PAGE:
Gearing up

Samsung is becoming a drug firm, and the drug firms should watch out

May 15, 2014
May 15, 2014

Electronics giant Samsung recently announced a foray into big pharma. The South Korean company is set to invest over $2 billion into biopharmaceuticals—drugs developed from biological sources (e.g. vaccines or gene therapies) as opposed to traditional chemical cocktails—with a focus on creating cheaper versions of existing therapies.

But cheapness won’t be Samsung’s only advantage. The company better known for its smartphones could also take advantage of the fact that the pharma industry has been slow to explore mobile health technology.

The biotech industry is expected to generate sales of more than $220 billion in five years, Bloomberg reports, and Samsung expects to be taking a $1.8 billion slice of the pie by that time. The company will start by copying Enbrel (an arthritis therapy by Amgen Inc.) and Remicade (Johnson & Johnson’s autoimmune disease treatment) in the next couple of years.

But Andrew Spong, a healthcare communication consultant who specializes in “socially-driven healthcare strategies,” writes on his blog that Samsung has fingers in more pots across the health ecosystem than any pharmaceutical company. The S Health app tracks your health data (including heart rate, which the new Galaxy S5 smartphone can measure using its built-in heart monitor) across multiple devices, and Samsung continues to develop wearable fitness gadgets like the Gear Fit (pictured above).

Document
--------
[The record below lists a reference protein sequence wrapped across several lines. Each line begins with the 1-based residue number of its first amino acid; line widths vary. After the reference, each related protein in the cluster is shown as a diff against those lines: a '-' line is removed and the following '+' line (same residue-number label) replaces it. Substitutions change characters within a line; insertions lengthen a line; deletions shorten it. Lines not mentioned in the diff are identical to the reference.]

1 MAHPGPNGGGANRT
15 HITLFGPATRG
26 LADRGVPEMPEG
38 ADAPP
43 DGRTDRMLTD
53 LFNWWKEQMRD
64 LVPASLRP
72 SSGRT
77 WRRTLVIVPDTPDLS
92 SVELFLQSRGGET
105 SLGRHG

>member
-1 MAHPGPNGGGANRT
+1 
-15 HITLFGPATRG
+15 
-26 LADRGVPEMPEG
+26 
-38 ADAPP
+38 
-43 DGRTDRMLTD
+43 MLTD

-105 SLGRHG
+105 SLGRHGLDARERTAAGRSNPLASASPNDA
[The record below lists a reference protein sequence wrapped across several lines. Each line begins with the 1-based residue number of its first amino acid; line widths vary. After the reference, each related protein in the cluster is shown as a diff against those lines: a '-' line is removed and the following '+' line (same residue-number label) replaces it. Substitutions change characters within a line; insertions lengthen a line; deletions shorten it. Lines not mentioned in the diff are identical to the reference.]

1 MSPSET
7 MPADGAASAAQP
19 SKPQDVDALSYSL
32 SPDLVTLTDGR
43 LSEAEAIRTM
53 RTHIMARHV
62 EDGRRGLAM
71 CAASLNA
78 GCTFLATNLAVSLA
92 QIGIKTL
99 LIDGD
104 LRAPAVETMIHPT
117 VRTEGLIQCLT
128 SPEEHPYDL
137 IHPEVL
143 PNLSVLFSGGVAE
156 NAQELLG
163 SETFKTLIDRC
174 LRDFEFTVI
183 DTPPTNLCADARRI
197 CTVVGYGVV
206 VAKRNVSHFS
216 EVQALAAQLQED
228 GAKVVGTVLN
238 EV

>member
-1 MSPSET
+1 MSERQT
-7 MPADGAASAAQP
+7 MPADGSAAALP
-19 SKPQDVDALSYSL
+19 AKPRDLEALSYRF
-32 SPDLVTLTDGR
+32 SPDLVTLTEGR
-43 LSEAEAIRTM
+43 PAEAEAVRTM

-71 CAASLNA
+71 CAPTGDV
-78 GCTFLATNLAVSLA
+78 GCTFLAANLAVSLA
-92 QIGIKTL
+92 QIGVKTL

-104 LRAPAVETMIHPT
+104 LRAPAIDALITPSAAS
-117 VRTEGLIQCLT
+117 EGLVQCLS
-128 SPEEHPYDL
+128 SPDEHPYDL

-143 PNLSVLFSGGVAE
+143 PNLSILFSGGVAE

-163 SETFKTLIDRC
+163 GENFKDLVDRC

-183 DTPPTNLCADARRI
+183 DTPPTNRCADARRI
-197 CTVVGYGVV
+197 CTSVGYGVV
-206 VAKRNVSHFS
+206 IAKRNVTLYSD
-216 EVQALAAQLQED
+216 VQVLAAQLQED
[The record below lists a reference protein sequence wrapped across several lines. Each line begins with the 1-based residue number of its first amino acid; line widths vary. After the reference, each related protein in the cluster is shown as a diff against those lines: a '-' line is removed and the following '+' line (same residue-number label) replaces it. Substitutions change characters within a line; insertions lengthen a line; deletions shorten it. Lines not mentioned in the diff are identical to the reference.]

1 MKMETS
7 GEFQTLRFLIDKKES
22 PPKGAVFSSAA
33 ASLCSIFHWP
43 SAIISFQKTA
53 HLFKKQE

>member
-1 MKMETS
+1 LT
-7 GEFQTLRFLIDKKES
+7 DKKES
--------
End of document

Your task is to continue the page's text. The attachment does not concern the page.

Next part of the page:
“Thinking beyond this relatively simple offering,” Spong writes, “A future that will arrive rapidly looks set to destroy the medical device industry. As more sensors and monitors are added to next generation Samsung models, the history of technological consolidation into single devices suggests to us that stand-alone medical devices will disappear. Why would people with T1 diabetes want to carry around a phone and a blood glucose monitor, for example? They wouldn’t, and one suspect they soon won’t be.”

Big pharma has largely ignored the possibility for app-enabled medical devices. Moreover, many consumers are wary of the industry’s focus on the bottom line. It’s likely that no one would want to offer up reams of health data to the companies that design their drugs. However, people trust Samsung as a brand, and are already growing accustomed to tracking and using their health data on mobile devices. With a foot in both industries, Samsung could be poised to create smart, innovative medical tech that’s designed to win over physicians, consumers, and regulatory agencies alike.

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